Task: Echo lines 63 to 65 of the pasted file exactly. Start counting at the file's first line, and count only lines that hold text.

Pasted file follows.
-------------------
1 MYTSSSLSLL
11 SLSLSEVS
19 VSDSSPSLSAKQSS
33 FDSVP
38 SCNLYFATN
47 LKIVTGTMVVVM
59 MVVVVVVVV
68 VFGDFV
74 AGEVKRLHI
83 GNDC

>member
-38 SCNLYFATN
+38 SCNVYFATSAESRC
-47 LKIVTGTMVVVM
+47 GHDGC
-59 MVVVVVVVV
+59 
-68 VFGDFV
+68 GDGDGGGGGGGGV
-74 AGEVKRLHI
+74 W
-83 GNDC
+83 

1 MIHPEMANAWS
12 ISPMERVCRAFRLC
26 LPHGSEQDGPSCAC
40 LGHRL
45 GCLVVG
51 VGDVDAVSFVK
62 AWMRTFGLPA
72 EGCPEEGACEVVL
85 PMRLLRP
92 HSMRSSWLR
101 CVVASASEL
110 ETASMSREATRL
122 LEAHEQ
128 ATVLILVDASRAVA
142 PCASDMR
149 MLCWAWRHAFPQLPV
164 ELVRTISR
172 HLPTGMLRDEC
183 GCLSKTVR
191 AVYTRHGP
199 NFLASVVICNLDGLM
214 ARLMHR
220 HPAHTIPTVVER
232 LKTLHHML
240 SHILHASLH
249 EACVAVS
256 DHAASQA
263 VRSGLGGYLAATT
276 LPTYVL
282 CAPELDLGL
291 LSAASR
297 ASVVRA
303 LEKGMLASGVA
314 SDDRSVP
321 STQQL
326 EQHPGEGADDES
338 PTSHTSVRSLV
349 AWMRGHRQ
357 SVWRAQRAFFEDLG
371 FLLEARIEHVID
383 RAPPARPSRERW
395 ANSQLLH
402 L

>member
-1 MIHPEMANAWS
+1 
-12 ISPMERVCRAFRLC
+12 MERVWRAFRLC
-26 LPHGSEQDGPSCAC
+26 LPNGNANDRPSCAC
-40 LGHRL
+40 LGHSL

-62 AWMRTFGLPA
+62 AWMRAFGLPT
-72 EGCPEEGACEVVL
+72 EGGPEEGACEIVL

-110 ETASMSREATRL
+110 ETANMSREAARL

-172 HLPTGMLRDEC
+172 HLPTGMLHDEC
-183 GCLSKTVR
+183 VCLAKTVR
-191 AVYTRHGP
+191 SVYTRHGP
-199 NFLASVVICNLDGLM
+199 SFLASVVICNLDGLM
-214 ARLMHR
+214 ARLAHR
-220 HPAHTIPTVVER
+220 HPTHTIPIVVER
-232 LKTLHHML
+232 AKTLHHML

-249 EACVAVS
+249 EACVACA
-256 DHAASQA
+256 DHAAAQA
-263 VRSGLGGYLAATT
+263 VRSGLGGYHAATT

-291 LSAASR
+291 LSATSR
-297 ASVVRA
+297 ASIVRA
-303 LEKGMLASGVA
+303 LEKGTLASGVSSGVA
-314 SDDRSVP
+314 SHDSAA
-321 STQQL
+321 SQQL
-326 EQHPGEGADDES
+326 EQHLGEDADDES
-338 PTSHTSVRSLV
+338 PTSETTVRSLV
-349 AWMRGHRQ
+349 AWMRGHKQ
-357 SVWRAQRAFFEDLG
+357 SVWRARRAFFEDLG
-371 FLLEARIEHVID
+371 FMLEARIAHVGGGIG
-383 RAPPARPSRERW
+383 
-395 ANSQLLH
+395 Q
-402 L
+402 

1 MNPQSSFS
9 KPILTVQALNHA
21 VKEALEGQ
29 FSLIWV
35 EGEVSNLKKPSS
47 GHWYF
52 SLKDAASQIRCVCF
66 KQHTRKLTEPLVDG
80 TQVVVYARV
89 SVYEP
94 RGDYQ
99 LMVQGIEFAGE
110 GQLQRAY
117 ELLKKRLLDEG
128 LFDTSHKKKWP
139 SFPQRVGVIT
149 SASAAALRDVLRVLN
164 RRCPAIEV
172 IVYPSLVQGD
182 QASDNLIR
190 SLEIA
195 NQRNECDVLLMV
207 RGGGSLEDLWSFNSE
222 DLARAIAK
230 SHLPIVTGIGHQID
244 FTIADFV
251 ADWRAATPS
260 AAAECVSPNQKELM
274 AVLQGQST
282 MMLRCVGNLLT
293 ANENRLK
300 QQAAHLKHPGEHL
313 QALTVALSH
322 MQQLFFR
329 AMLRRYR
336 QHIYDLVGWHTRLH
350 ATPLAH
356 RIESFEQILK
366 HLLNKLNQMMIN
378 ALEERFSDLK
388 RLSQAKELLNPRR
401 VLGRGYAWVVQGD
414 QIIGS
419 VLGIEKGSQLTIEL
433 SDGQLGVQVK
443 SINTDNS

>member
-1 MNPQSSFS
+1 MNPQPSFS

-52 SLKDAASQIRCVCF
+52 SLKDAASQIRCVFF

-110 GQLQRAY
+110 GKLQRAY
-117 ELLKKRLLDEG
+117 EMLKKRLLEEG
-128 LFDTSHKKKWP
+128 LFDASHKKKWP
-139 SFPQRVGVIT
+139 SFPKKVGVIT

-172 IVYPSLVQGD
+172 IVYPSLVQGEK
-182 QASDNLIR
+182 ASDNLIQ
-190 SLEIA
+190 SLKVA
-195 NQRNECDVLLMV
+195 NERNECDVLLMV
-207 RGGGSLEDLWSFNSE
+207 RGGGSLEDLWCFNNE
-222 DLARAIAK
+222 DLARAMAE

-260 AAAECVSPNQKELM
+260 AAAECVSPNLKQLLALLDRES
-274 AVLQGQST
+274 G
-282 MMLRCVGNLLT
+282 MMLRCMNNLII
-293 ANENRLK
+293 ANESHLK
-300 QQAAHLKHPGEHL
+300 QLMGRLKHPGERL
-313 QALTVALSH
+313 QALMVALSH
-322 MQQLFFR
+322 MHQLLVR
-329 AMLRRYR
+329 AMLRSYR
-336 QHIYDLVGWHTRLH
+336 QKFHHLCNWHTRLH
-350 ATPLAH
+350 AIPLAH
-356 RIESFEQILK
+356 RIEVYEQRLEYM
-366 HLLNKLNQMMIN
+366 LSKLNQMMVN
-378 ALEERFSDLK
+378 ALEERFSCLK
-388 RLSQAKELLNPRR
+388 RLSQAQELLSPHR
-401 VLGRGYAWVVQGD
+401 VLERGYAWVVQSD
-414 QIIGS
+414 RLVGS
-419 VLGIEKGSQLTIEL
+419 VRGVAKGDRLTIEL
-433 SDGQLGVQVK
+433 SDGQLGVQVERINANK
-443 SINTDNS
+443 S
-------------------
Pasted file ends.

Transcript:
371 FLLEARIEHVID
383 RAPPARPSRERW
395 ANSQLLH